An abdominal wall defect, that occurs when the baby’s tummy wall does not develop fully in the womb. A hole is present next to the umbilical cord through which, the baby’s intestines protrude into fluid around the baby while in the womb, and outside the baby’s tummy after birth.

* Neonatal Intensive Care (NICU)
A unit for critically ill newborn babies and infants who need the highest level of nursing and medical care. Babies in NICU often require support for their breathing. Those undergoing major surgery will often be looked after in a NICU.

*Paediatric Intensive Care Unit (PICU)
PICUs care for children and infants requiring high levels of care, in particular breathing support with a ventilator (breathing machine).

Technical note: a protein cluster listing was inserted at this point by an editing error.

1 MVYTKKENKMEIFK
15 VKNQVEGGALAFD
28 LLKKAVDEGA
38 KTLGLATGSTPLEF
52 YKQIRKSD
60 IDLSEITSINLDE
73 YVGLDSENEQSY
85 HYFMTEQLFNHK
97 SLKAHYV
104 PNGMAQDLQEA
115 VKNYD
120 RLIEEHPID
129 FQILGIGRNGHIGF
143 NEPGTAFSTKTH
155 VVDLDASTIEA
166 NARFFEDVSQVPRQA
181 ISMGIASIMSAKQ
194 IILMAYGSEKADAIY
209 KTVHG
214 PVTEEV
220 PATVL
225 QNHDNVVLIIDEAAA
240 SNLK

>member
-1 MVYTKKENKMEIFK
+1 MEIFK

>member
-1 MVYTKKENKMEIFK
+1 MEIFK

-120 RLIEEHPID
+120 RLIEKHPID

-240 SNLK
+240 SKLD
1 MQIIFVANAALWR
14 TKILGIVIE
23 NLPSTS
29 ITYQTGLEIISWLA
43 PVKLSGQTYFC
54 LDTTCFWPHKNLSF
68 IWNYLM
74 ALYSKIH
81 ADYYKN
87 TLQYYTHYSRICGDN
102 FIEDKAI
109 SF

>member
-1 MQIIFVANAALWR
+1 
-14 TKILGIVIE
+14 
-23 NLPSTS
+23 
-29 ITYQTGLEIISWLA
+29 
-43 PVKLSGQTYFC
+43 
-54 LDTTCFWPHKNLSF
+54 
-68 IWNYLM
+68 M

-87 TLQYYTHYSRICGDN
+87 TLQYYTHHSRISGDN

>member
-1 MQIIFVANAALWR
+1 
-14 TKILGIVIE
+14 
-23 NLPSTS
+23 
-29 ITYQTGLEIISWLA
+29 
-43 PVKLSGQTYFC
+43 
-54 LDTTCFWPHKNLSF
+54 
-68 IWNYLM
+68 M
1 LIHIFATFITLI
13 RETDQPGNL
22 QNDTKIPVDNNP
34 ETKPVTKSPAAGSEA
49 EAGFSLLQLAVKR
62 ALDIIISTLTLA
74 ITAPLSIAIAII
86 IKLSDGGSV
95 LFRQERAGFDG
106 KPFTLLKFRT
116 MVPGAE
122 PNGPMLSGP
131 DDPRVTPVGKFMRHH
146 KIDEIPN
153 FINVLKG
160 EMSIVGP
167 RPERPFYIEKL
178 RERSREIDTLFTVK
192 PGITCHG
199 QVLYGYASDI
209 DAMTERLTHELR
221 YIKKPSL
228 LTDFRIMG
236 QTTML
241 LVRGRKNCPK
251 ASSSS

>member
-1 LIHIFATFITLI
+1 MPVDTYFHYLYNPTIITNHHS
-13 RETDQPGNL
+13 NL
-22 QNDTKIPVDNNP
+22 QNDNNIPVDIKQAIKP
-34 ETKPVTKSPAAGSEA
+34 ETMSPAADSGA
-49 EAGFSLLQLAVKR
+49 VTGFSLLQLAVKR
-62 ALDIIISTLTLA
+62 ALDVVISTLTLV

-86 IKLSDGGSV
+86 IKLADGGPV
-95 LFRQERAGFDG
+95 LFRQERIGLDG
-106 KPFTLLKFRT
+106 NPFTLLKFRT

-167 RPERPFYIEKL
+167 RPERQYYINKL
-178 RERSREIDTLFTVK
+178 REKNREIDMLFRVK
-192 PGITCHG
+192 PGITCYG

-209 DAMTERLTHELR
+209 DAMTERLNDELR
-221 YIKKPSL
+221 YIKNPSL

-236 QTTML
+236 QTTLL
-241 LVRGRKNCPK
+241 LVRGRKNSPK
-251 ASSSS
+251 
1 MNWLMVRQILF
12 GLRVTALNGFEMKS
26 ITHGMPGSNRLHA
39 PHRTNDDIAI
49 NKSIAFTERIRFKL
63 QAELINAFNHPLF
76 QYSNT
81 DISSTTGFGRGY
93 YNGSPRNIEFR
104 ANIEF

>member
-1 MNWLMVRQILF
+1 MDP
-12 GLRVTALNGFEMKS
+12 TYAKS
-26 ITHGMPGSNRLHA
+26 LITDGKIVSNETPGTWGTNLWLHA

Shanise felt huge relief after meeting the surgeon. She was given the best and worst outcomes, and she understood more about the road that lay ahead.

I saw her, I saw her on, I think I saw her twice and I saw her quite late on about 33 weeks I think it was, 33/34 weeks cos I remember I couldn’t get a scan photo, a nice scan photo, I saw her twice.

Okay and that was, that was the point at which you felt reassured?

Reassured and we had a plan.


To focus on.

And can you remember what that plan was?